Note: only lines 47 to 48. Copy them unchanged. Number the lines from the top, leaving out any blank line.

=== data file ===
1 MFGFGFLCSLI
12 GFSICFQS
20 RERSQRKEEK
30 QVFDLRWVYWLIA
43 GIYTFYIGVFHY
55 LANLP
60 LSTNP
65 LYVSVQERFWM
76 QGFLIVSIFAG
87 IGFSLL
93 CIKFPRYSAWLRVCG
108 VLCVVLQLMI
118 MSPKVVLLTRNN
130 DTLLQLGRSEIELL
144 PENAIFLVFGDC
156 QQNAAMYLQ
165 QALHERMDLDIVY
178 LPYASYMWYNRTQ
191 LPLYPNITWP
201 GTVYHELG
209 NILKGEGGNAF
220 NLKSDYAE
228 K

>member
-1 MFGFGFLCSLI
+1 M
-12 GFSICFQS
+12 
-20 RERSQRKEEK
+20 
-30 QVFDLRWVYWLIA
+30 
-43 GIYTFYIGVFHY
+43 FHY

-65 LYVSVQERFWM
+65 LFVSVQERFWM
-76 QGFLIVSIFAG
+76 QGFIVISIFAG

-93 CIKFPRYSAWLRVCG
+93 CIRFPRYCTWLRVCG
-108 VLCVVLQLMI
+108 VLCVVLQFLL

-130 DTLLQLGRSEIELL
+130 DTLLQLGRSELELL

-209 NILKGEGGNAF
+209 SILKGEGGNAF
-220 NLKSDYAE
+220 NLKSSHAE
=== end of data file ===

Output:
-220 NLKSDYAE
+220 NLKSSHAE